Film review by: Witney Seibold
I’m not much of a music person, seeing as I’m a film critic, so much of the details of Kurt Cobain’s death slipped me by back in 1994 when he, against all expecations, committed suicide at the height of his career. But seeing as director Gus Van Sant changed Kurt’s name to Blake, and changed the circumstances of his death – and with it the potential lurid tabloid approach to the events of his life as a lesser biographical filmmaker would likely have done – into a contemplative mood piece anyway, my ignorance of the whole affair did not leave me feel left out of the power of this effective film.
When we see Blake (Micahel Pitt, disguised under a matt of dirty blonde hair) for the first time, he is wandering in the woods outside of his Washington castle. He mumbles to himself, and wanders and wanders and wanders. Ambient sounds drift in and out of his ears, possibly of significance, possibly not, but definitely altering the mood of the film. People drift in and out of his day (Lukas Haas appears and sings a song, Ricky Jay gives a very Ricky Jay monologue, Harmony Korine plays a fellow in a club who tells Blake about a Dungeons & Dragons game he played), but he acknowledges them all with anything ranging from indifference to outright unacknowledgement. We see him through the window, just sort of puttering around. And, in only one scene does he actually sing. The song is full of torment and pain. It’s unclear if Blake is or is not on drugs. The film is mostly without dialogue, and what we do get is insignificant. What we have is a lot of wandering, a lot of mumbling, and a vague sense of misplaced pain.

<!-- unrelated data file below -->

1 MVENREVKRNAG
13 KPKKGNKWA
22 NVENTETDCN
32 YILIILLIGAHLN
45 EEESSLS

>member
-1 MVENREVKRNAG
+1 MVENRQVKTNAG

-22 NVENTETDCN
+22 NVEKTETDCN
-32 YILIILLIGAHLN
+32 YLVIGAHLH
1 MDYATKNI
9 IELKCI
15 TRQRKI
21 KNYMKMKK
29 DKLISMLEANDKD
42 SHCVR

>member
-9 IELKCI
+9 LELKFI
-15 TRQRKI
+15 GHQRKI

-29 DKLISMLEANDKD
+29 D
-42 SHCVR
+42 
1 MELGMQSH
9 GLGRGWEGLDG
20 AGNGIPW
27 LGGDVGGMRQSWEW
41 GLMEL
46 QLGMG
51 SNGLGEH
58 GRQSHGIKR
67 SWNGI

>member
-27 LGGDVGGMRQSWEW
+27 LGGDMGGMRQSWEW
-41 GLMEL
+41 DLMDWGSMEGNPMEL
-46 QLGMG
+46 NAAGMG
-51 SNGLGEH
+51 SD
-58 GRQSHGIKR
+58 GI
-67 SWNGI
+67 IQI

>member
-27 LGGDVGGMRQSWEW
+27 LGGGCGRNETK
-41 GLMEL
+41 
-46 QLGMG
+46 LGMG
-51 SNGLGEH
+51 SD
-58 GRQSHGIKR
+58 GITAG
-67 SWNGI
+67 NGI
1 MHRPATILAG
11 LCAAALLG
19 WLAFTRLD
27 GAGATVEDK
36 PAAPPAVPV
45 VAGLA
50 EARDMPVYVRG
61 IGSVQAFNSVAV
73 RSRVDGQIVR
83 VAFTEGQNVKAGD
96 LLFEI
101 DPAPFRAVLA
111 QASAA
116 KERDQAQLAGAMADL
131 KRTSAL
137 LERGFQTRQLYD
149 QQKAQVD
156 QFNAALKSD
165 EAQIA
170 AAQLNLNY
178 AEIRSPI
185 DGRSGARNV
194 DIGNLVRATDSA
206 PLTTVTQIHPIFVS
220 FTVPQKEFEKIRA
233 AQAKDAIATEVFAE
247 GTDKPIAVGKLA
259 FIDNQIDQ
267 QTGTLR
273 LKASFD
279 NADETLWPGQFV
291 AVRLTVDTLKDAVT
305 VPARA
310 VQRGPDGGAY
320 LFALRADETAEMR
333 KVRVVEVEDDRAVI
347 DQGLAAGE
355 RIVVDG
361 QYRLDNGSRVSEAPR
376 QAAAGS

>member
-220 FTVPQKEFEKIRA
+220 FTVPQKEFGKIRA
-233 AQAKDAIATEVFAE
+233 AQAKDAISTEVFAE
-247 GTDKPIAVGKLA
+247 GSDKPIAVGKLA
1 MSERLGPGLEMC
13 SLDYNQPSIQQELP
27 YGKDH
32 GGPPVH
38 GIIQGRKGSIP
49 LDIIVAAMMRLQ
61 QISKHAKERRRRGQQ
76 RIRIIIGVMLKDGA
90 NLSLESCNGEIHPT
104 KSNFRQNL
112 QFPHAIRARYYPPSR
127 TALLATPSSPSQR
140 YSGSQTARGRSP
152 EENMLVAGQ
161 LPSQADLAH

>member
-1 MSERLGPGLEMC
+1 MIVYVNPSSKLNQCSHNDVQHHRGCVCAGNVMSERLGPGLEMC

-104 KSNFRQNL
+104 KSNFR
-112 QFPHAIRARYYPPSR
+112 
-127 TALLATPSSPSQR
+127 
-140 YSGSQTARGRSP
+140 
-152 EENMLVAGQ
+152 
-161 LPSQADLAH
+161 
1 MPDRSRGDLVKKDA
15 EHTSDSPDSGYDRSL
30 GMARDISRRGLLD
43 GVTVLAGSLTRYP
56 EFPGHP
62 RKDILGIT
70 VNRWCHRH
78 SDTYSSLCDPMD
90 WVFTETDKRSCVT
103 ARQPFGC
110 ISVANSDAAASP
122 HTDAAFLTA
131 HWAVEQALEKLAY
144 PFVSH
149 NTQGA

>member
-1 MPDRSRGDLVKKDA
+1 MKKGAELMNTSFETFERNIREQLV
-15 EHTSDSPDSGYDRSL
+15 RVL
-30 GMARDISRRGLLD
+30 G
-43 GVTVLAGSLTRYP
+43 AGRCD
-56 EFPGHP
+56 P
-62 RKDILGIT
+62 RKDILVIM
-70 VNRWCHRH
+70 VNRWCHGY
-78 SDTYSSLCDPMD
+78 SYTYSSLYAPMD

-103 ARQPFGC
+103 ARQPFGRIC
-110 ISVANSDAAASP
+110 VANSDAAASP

This film is in the mold of Van Sant’s last two films Elephant and Gerry, which both started with true-life events, and then, without moralizing or making excuses or even trying to deal in a logical way with their respective tragedies (The Columbine High shootings, a murder in the desert), merely observes. Mostly by following characters’ walking and walking for minutes at a time. And, in the process, they inexplicably create intriguing meditations. Last Days is just as powerful and just as difficult and, for most audiences, just as maddening as those films. And I guess it’s the only way to really deal with a pop tragedy like Kurt Cobain’s death. Don’t give us motivations. Just show us what Kurt was doing in his last days. We’ll draw our own conclusions; we probably would anyway.